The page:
Books Read in 2015 47. Gorky Park – Martin Cruz Smith

Genre: Spy, thriller, politics

Narrative Style: Third person mostly from Arkady’s point of view762806

Rating: 3/5

Published: 1982

Format: Kindle

Synopsis: When three bodies are found in Gorky Park, minus any identifying features (e.g. fingertips and faces), Arkady Renko is called in to investigate. Renko knows from the very first that there is more to this crime than anyone is letting on and when his investigations lead him to wealthy American John Osbourne, he soon finds his own life is in danger.

I have seen the film of this book and so was quite excited when this appeared in my weekly kindle e-mail. Unfortunately the book didn’t live up to my memories of the film for a number of reasons.

It started well and at first I was gripped by Renko’s investigations and the inevitable clashes with the power structures in Russia. Renko is an outsider who has failed in life due to his inability to play the party game and as such has little to lose. I liked him almost instantly for the same reasons that I love Inspector Rebus in Rankin’s books. No one was above the law for Renko. He was not about to let the KGB get away with murder.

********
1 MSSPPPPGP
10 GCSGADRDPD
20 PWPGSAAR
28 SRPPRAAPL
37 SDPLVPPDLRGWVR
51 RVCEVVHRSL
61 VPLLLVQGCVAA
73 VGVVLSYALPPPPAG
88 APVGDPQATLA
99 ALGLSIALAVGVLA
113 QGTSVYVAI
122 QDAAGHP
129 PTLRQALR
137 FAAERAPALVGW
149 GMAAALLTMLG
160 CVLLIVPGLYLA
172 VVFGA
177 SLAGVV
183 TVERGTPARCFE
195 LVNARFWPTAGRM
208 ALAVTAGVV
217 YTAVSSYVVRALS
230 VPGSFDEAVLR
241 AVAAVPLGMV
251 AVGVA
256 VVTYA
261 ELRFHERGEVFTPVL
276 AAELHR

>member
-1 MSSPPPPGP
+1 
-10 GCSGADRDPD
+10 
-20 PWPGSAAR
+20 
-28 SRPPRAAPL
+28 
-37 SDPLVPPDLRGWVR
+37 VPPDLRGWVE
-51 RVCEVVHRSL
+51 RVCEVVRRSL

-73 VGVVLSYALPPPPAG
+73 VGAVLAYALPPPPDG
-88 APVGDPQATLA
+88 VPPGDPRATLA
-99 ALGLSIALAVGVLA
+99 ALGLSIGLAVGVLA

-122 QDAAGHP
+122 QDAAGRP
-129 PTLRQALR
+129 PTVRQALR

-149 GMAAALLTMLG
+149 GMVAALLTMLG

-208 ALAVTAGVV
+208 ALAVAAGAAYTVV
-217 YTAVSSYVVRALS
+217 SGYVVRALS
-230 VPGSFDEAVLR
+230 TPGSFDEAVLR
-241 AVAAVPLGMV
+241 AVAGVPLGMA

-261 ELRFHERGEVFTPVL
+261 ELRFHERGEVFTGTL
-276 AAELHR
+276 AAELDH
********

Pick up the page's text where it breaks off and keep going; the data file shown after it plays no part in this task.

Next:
The story is certainly full of twists – at least at first. In fact, I found myself sometimes getting a little lost and having to look back through the book. That is fine, I’d rather that than the stodgy plot towards the end. The ending goes on for far too long and with not really that much happening. I thought the ending was generally disappointing although I was definitely glad to get to it.

I wasn’t particularly convinced by the love story between Renko and Irina Asanova and felt that whenever they were together, the plot slowed right down. There was no real explanation why Asanova suddenly changes her mind about Renko and decides not only to help him but to sleep with him as well.

Finally, the Americans in this book are stereotypical – as, I suppose, is the portrayal of Renko. There is the Irish New York cop who is out to revenge his brother’s death and there is Osbourne himself, the very living embodiment of capitalism, willing to sacrifice anything for his precious furs. Neither of them are really developed beyond the obvious.

So, in the end, the film was better than the book. The plot was interesting at first. By the time it got to the end, I really just wanted it to be over and I had stopped caring about the characters.

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